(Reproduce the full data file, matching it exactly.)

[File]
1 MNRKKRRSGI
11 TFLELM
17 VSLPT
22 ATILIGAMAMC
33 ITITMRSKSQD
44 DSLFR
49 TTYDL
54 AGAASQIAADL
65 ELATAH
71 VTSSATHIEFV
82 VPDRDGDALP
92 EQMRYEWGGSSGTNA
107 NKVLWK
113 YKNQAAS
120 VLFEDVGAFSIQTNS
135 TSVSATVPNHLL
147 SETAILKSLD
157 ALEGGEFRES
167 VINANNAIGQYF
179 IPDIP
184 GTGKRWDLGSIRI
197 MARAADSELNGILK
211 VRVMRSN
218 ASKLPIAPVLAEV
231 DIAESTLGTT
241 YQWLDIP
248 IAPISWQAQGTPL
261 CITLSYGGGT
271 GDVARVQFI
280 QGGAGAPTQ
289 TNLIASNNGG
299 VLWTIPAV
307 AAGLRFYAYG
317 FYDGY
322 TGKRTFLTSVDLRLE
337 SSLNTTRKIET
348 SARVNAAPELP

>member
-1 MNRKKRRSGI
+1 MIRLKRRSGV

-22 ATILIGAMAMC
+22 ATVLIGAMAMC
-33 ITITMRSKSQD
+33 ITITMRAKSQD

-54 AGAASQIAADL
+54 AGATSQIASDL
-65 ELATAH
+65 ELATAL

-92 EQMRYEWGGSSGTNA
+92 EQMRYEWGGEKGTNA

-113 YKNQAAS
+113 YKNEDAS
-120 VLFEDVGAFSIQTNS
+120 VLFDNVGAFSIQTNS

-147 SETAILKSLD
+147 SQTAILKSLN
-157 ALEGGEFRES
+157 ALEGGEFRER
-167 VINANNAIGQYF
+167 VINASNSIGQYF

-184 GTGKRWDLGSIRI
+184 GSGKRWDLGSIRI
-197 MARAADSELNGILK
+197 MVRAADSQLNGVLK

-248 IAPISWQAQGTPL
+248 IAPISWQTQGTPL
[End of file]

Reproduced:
1 MNRKKRRSGI
11 TFLELM
17 VSLPT
22 ATILIGAMAMC
33 ITITMRSKSQD
44 DSLFR
49 TTYDL
54 AGAASQIAADL
65 ELATAH
71 VTSSATHIEFV
82 VPDRDGDALP
92 EQMRYEWGGSSGTNA
107 NKVLWK
113 YKNQAAS
120 VLFEDVGAFSIQTNS
135 TSVSATVPNHLL
147 SETAILKSLD
157 ALEGGEFRES
167 VINANNAIGQYF
179 IPDIP
184 GTGKRWDLGSIRI
197 MARAADSELNGILK
211 VRVMRSN
218 ASKLPIAPVLAEV
231 DIAESTLGTT
241 YQWLDIP
248 IAPISWQAQGTPL
261 CITLSYGGGT
271 GDVARVQFI
280 QGGAGAPTQ
289 TNLIASNNGG
299 VLWTIPAV
307 AAGLRFYAYG
317 FYDGY
322 TGKRTFLTSVDLRLE
337 SSLNTTRKIET
348 SARVNAAPELP

>member
-1 MNRKKRRSGI
+1 MIRLKRRSGV

-22 ATILIGAMAMC
+22 ATVLIGAMAMC
-33 ITITMRSKSQD
+33 ITITMRAKSQD

-54 AGAASQIAADL
+54 AGATSQIASDL
-65 ELATAH
+65 ELATAL

-92 EQMRYEWGGSSGTNA
+92 EQMRYEWGGEKGTNA

-113 YKNQAAS
+113 YKNEDAS
-120 VLFEDVGAFSIQTNS
+120 VLFDNVGAFSIQTNS

-147 SETAILKSLD
+147 SQTAILKSLN
-157 ALEGGEFRES
+157 ALEGGEFRER
-167 VINANNAIGQYF
+167 VINASNSIGQYF

-184 GTGKRWDLGSIRI
+184 GSGKRWDLGSIRI
-197 MARAADSELNGILK
+197 MVRAADSQLNGVLK

-248 IAPISWQAQGTPL
+248 IAPISWQTQGTPL